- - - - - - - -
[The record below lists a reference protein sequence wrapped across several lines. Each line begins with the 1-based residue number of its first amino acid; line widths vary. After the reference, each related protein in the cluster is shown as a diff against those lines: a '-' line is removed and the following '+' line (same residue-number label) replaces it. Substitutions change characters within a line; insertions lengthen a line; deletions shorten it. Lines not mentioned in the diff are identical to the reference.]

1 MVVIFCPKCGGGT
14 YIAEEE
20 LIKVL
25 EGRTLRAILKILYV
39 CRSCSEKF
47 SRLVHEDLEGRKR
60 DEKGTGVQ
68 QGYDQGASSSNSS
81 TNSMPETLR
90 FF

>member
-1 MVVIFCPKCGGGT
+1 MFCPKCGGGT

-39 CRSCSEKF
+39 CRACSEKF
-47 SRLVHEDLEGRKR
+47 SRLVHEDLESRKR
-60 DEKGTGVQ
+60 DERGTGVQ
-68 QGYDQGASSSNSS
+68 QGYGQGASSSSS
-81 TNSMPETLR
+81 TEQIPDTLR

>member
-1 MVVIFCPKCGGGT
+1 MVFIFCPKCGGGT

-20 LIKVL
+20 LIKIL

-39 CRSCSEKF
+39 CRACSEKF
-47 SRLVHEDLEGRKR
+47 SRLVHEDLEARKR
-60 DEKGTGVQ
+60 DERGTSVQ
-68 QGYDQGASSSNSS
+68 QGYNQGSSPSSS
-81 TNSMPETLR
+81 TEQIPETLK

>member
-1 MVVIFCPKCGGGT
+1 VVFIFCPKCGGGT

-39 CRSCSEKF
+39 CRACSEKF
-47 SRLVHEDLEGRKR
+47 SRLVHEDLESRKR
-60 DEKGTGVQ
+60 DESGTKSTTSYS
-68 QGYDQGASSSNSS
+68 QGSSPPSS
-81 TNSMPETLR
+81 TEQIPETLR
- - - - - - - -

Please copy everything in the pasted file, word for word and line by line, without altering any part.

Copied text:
[The record below lists a reference protein sequence wrapped across several lines. Each line begins with the 1-based residue number of its first amino acid; line widths vary. After the reference, each related protein in the cluster is shown as a diff against those lines: a '-' line is removed and the following '+' line (same residue-number label) replaces it. Substitutions change characters within a line; insertions lengthen a line; deletions shorten it. Lines not mentioned in the diff are identical to the reference.]

1 MVVIFCPKCGGGT
14 YIAEEE
20 LIKVL
25 EGRTLRAILKILYV
39 CRSCSEKF
47 SRLVHEDLEGRKR
60 DEKGTGVQ
68 QGYDQGASSSNSS
81 TNSMPETLR
90 FF

>member
-1 MVVIFCPKCGGGT
+1 MFCPKCGGGT

-39 CRSCSEKF
+39 CRACSEKF
-47 SRLVHEDLEGRKR
+47 SRLVHEDLESRKR
-60 DEKGTGVQ
+60 DERGTGVQ
-68 QGYDQGASSSNSS
+68 QGYGQGASSSSS
-81 TNSMPETLR
+81 TEQIPDTLR

>member
-1 MVVIFCPKCGGGT
+1 MVFIFCPKCGGGT

-20 LIKVL
+20 LIKIL

-39 CRSCSEKF
+39 CRACSEKF
-47 SRLVHEDLEGRKR
+47 SRLVHEDLEARKR
-60 DEKGTGVQ
+60 DERGTSVQ
-68 QGYDQGASSSNSS
+68 QGYNQGSSPSSS
-81 TNSMPETLR
+81 TEQIPETLK

>member
-1 MVVIFCPKCGGGT
+1 VVFIFCPKCGGGT

-39 CRSCSEKF
+39 CRACSEKF
-47 SRLVHEDLEGRKR
+47 SRLVHEDLESRKR
-60 DEKGTGVQ
+60 DESGTKSTTSYS
-68 QGYDQGASSSNSS
+68 QGSSPPSS
-81 TNSMPETLR
+81 TEQIPETLR